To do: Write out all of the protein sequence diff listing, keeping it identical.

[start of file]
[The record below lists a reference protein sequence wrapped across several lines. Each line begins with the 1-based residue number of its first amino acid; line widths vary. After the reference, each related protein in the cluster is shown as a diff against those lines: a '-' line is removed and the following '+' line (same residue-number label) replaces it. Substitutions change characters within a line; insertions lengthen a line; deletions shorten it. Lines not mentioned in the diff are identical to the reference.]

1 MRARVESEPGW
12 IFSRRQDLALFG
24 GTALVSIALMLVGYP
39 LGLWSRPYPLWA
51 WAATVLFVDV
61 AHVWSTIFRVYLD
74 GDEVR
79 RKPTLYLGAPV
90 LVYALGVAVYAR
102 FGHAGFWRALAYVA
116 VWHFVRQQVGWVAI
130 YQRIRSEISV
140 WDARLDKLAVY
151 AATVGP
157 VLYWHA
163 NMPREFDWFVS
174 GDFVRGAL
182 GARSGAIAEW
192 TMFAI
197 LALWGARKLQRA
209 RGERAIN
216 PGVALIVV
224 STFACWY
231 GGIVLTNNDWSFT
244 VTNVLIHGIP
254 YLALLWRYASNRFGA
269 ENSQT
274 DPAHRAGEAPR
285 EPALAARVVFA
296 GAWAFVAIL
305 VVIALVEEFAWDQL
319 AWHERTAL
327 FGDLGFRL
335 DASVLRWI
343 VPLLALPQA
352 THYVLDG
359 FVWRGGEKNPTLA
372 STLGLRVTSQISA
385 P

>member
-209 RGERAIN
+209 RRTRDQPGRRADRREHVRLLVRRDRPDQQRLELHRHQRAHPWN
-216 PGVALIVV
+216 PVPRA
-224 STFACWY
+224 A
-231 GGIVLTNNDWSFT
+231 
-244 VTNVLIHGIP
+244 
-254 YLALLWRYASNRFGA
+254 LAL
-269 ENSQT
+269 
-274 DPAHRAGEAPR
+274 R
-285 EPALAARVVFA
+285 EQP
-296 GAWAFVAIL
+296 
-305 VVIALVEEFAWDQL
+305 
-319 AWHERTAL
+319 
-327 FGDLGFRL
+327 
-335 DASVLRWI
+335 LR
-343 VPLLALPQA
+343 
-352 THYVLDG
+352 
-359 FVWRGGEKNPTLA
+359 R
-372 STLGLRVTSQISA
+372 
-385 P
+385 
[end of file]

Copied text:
[The record below lists a reference protein sequence wrapped across several lines. Each line begins with the 1-based residue number of its first amino acid; line widths vary. After the reference, each related protein in the cluster is shown as a diff against those lines: a '-' line is removed and the following '+' line (same residue-number label) replaces it. Substitutions change characters within a line; insertions lengthen a line; deletions shorten it. Lines not mentioned in the diff are identical to the reference.]

1 MRARVESEPGW
12 IFSRRQDLALFG
24 GTALVSIALMLVGYP
39 LGLWSRPYPLWA
51 WAATVLFVDV
61 AHVWSTIFRVYLD
74 GDEVR
79 RKPTLYLGAPV
90 LVYALGVAVYAR
102 FGHAGFWRALAYVA
116 VWHFVRQQVGWVAI
130 YQRIRSEISV
140 WDARLDKLAVY
151 AATVGP
157 VLYWHA
163 NMPREFDWFVS
174 GDFVRGAL
182 GARSGAIAEW
192 TMFAI
197 LALWGARKLQRA
209 RGERAIN
216 PGVALIVV
224 STFACWY
231 GGIVLTNNDWSFT
244 VTNVLIHGIP
254 YLALLWRYASNRFGA
269 ENSQT
274 DPAHRAGEAPR
285 EPALAARVVFA
296 GAWAFVAIL
305 VVIALVEEFAWDQL
319 AWHERTAL
327 FGDLGFRL
335 DASVLRWI
343 VPLLALPQA
352 THYVLDG
359 FVWRGGEKNPTLA
372 STLGLRVTSQISA
385 P

>member
-209 RGERAIN
+209 RRTRDQPGRRADRREHVRLLVRRDRPDQQRLELHRHQRAHPWN
-216 PGVALIVV
+216 PVPRA
-224 STFACWY
+224 A
-231 GGIVLTNNDWSFT
+231 
-244 VTNVLIHGIP
+244 
-254 YLALLWRYASNRFGA
+254 LAL
-269 ENSQT
+269 
-274 DPAHRAGEAPR
+274 R
-285 EPALAARVVFA
+285 EQP
-296 GAWAFVAIL
+296 
-305 VVIALVEEFAWDQL
+305 
-319 AWHERTAL
+319 
-327 FGDLGFRL
+327 
-335 DASVLRWI
+335 LR
-343 VPLLALPQA
+343 
-352 THYVLDG
+352 
-359 FVWRGGEKNPTLA
+359 R
-372 STLGLRVTSQISA
+372 
-385 P
+385 